WHO director Margaret Chan said the virus, linked to deformations in babies' heads and brains, remained "firmly entrenched" in large parts of the world.
Although progress toward effective prevention has been made, with some drugs now in clinical trials, "a vaccine judged safe enough for use in women of childbearing age may not be fully licensed before 2020," Chan said.
The Geneva-based agency declared in November that Zika was no longer a public health emergency, though Chan said Wednesday that the WHO was setting up a new support programme for countries around the world.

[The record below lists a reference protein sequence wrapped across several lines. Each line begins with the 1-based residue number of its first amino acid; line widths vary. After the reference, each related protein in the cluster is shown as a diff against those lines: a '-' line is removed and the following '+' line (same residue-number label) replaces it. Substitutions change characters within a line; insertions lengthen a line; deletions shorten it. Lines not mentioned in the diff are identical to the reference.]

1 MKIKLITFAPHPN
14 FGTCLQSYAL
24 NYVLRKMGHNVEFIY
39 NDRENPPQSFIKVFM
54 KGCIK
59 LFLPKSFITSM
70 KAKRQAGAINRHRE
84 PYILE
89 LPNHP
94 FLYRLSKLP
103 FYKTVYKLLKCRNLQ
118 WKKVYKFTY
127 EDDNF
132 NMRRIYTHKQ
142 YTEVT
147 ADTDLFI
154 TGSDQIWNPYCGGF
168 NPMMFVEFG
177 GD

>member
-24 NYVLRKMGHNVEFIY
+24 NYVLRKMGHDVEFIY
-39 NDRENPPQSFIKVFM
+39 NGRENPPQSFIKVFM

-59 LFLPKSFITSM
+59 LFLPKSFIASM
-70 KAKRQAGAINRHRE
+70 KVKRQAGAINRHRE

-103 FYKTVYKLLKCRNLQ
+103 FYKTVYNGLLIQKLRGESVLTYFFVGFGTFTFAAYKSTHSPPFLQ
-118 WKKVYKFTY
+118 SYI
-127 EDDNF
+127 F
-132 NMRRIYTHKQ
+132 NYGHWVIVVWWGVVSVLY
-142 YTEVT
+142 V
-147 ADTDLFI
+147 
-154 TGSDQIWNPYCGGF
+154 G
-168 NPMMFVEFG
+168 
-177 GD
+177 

The outbreak, which emerged in Brazil in 2015, has affected some 70 countries.
While Zika, spread by infected mosquitoes as well as by sexual contact, causes only mild symptoms in most people, pregnant women with the virus risk giving birth to babies with microcephaly, a crippling deformation that leads to abnormally small brains and heads.
In June, the WHO said $122 million (113 million euros) was needed to fund an 18-month plan to fight infections of women of childbearing age.